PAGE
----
"As far as I know, every major wholesaler in the state is carrying Oklahoma wines right now and has ordered Oklahoma wines. Now that doesn't mean that they'll order every specific brand,” he said.
Alexander said many Oklahoma wineries don't have enough demand for their products, and that's not the fault of the wholesalers or the Legislature.
Besides direct distribution, many Oklahoma wineries also were shipping their products. In April, Gov. Brad Henry signed into law HB 1753 which made it illegal for wineries to ship in state. Wineries are still able to ship products out of state, but most say they don't have a need to.
"This was not specific to stop Oklahoma wineries. This was specific to stop anyone else from shipping directly,” Alexander said. "If Gallo and other wineries could ship directly to consumers, it would absolutely affect wholesalers. We can't allow Oklahoma companies to do something that California companies or Arizona companies are not allowed to do.”
Gary Butler, president of the Oklahoma Grape Growers and Wine Makers Association, said wholesalers are concerned more about the future of their industry than the 53,000 gallons of wine Oklahoma wineries sold last year. The group Oklahomans for Modern Laws is trying to legalize the sale of strong beer and wine in grocery and convenience stores, and is making headway on a petition that could put the issue before voters.
"The wholesalers, I think, are primarily concerned about losing revenue with the large retailers if it does get in grocery stores,” he said. "I think they're more concerned about leaving the door open for large retailers to bypass (the wholesalers).”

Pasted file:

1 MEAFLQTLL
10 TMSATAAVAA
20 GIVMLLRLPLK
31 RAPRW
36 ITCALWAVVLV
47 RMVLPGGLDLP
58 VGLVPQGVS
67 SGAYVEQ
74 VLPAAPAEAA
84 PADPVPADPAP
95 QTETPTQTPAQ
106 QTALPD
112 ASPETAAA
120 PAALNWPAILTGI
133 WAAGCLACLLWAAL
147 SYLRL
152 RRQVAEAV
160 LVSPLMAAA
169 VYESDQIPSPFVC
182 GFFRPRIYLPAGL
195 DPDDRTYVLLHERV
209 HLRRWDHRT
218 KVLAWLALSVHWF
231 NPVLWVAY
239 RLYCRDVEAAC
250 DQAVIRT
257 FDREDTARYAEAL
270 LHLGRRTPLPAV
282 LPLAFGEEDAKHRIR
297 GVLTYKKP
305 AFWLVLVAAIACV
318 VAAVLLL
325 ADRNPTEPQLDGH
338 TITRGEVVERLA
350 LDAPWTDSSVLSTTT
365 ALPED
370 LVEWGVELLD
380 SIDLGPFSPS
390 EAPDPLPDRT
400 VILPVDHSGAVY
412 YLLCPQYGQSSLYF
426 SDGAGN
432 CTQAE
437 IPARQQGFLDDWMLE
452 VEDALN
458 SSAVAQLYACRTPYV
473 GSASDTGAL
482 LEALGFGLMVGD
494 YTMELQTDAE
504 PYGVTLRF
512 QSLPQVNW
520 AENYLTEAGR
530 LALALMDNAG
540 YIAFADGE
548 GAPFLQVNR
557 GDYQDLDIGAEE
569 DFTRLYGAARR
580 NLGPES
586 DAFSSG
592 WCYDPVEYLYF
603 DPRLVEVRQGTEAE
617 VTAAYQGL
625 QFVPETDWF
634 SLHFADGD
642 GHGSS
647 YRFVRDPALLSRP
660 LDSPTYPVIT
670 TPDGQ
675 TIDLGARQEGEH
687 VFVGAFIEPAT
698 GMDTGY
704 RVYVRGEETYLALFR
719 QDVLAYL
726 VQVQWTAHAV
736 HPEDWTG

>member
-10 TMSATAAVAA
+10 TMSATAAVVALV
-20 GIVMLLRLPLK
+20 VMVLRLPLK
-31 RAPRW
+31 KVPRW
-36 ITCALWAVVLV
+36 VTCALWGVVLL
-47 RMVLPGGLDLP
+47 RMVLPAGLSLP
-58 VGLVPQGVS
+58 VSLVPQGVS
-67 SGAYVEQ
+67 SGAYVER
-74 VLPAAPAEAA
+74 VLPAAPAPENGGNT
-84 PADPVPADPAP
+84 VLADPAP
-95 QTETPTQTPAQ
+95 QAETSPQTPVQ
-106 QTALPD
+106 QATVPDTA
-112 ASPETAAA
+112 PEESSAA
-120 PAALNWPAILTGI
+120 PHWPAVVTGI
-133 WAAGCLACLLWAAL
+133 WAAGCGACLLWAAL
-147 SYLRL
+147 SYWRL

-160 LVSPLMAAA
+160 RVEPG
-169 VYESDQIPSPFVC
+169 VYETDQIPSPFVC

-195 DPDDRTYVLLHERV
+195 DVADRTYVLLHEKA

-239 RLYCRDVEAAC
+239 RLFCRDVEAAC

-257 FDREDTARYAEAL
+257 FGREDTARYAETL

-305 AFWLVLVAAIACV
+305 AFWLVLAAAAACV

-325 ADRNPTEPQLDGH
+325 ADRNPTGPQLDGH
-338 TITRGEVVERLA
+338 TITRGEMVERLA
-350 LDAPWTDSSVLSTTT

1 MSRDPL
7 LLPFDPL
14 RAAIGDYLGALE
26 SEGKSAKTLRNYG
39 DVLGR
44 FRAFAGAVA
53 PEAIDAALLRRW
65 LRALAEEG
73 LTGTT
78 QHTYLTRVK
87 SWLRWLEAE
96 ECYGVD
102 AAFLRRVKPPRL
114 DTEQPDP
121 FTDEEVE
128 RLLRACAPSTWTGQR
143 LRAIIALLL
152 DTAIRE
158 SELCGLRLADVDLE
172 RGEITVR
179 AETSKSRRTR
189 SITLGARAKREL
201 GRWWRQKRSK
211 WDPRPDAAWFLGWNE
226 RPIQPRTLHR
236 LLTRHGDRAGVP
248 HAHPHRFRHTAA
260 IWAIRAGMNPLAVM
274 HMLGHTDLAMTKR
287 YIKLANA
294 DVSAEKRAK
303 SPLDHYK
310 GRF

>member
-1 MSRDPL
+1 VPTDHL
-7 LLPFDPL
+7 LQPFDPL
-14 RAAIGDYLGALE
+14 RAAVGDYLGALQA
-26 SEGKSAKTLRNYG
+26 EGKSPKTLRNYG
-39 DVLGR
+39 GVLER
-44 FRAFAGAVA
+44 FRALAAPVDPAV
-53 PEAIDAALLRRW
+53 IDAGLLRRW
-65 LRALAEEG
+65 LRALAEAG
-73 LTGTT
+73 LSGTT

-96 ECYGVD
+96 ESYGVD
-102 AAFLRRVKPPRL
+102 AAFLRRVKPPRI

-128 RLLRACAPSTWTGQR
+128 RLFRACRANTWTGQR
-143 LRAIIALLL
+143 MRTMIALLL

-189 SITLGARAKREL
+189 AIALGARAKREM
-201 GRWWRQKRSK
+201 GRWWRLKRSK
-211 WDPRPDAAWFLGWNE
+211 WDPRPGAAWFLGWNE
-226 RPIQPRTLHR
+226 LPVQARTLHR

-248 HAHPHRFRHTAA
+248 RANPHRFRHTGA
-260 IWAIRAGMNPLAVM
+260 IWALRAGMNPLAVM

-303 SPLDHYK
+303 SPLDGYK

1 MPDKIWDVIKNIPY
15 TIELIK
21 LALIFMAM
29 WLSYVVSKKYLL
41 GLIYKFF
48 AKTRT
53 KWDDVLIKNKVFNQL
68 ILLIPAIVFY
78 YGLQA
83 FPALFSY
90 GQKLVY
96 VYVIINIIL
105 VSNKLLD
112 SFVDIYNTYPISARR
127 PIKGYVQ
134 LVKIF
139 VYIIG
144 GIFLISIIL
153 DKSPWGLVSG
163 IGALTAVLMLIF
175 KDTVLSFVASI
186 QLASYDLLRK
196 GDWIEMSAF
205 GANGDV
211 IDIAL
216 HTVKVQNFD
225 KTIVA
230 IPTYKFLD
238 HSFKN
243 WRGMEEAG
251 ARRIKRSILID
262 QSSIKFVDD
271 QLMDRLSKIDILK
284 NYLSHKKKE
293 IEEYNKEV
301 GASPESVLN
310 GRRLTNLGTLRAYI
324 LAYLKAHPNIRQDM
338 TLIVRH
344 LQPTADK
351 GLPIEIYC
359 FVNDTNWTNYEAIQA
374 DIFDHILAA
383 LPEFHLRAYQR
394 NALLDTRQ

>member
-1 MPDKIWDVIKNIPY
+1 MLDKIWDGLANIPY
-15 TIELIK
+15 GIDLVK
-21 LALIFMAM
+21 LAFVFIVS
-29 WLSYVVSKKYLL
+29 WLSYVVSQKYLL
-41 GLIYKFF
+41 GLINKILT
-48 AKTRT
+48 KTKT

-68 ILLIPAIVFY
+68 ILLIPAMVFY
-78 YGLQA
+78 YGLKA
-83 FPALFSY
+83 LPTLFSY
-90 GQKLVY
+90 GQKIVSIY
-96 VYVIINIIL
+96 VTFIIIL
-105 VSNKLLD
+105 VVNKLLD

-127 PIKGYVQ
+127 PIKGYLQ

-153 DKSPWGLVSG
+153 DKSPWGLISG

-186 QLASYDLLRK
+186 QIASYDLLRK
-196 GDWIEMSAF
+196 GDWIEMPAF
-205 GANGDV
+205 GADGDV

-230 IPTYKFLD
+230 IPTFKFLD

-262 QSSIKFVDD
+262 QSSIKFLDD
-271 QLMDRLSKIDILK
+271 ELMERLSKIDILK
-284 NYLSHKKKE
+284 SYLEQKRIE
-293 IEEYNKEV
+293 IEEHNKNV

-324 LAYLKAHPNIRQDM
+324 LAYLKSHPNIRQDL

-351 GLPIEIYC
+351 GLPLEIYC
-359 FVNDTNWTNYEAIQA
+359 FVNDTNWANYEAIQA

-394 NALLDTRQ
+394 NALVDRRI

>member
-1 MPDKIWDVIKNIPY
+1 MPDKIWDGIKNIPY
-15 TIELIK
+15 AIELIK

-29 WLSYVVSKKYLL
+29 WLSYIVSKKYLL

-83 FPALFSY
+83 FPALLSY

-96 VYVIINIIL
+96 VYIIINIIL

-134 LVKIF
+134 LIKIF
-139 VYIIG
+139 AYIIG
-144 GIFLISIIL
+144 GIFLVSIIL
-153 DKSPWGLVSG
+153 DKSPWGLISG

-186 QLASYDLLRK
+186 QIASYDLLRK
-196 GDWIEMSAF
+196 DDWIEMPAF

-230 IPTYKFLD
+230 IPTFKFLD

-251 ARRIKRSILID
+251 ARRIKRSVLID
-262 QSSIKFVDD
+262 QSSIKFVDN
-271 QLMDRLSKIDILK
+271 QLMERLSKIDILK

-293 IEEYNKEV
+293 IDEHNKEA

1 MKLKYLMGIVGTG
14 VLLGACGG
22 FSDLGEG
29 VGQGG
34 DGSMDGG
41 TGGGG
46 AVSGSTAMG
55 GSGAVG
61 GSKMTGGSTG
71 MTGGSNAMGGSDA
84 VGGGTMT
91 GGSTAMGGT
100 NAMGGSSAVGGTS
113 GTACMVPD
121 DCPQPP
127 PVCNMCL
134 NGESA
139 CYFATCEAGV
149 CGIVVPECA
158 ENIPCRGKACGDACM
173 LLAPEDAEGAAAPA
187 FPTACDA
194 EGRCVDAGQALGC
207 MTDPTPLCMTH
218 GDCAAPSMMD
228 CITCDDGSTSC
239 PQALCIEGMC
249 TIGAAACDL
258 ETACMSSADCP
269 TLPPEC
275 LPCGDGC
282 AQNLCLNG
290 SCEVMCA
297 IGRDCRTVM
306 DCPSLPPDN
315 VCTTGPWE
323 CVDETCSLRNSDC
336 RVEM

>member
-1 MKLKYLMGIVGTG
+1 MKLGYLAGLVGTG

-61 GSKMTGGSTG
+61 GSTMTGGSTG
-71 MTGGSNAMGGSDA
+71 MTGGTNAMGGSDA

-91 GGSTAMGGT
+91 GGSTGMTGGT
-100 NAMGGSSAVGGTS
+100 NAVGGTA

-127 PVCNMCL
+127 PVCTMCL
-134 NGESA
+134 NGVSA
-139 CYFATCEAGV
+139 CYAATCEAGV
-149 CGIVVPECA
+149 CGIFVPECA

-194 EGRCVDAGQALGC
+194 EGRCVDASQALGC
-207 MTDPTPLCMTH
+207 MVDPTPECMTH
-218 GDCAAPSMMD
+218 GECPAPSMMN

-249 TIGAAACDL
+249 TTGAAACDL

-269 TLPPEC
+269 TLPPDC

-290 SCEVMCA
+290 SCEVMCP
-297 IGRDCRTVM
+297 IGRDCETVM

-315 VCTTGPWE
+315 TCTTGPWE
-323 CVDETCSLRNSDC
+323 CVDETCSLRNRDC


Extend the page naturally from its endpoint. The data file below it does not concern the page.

Recently, Costco, a large discount chain, challenged alcohol distribution laws in Washington state and won the right to order directly from wineries. But Butler is most concerned that the law will cause small wineries to go out of business and make it difficult for people to enter the industry.
"Self distribution is crucial,” he said. "It gives small farm-based wineries an opportunity to build their businesses without huge capital investment.”
For seven years, winemakers have enjoyed self distribution, and the fledgling industry grew from two wineries to 45 licensed wineries, said Marta Patton, deputy director of the ABLE Commission, the agency that regulates Oklahoma's liquor laws.
"It's a trade off. It costs them. They make probably less for their wine because there's a markup when it goes through the (wholesaler), but if someone wants it, they're willing to pay for it. That's supply and demand.”
Much like the wine they grow, Patton said winemakers are a "resilient” group of people and will survive.
"I know this is a setback for them in their minds, but I also know the system is set up to help them,” she said.
Rewriting the law to include production caps could help appease winemakers and distributors, said Rep. Jeff Hickman, R-Woodward. He wrote one bill that would have required wineries that produce more than 10,000 gallons a year to use a wholesaler.
Hickman said he is hopeful that the wholesalers and winemakers can reach common ground next session. But he doesn't have much hope for overhauling the entire alcohol distribution system.
By Trisha Evans